The effect of colloid formulation on colloid osmotic pressure in horses with naturally occurring gastrointestinal disease

Fausto Bellezzo, Timothy Kuhnmuench, Eileen S. Hackett

Research output: Contribution to journalArticle

6 Scopus citations

Abstract

Background: Naturally occurring gastrointestinal disease is an important cause of acute hypoproteinemia in adult horses and hydroxyethyl starch colloid fluid treatment is a component of supportive care in these cases to improve plasma volume and maintain colloid osmotic pressure (COP). The objectives of the present study were to compare 2 formulations of high molecular weight hydroxyethyl starch and their relative effect on COP, acid-base status, and survival of horses with acute hypoproteinemia secondary to gastrointestinal disease. Methods: Twenty adult horses, ≥ 1 year of age, were prospectively enrolled, with informed client consent, if they developed acute hypoproteinemia, defined as a plasma total protein <5.0 g/dL or albumin <2.2 g/dL during hospitalization while undergoing treatment for gastrointestinal disease. Horses were randomly assigned to receive a rapid infusion of either 6% hydroxyethyl starch in 0.9% saline or 6% hydroxyethyl starch in lactated ringers solution at a dose of 10ml/kg. Venous blood gas analysis, COP, and PCV were evaluated before and after colloid administration. Results: For both groups, average COP prior to treatment was 11.0 mmHg (9.7 - 12.2 mmHg) and post colloid treatment was 13.2 mmHg (12.0 -14.7 mmHg) [Normal range 18 - 22 mmHg]. COP was significantly increased with colloid treatment (p<0.001) but this increase was not significantly different between treatment groups. Venous pH did not change significantly with treatment. Twelve horses survived to hospital discharge and survival did not differ significantly between treatment groups. Conclusions: Post-treatment COP improved approximately 20% regardless of the formulation used, however, values did not reach the normal range of COP observed in healthy horses. Acid-base parameters were not significantly impacted by either treatment. Further study is needed to determine how these two products compare with regards to other outcome measures. Evaluation of the relative effects of colloid formulation in horses with clinical disease is a future area of interest.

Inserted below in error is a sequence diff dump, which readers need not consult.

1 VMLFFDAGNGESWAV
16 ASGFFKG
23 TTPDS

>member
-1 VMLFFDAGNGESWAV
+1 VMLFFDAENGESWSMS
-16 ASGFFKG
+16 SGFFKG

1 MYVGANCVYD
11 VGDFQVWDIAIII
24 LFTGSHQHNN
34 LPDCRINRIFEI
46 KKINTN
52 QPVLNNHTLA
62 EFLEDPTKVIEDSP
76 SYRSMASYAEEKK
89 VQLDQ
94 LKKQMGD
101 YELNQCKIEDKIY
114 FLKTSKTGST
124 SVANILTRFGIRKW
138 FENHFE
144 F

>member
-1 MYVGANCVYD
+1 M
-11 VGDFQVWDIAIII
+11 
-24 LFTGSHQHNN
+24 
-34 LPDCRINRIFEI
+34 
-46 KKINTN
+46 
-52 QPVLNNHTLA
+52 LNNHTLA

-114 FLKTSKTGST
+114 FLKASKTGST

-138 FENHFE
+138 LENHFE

Original languageEnglish (US)
Article numberS8
JournalBMC Veterinary Research
Volume10
DOIs
StatePublished - Jan 1 2014

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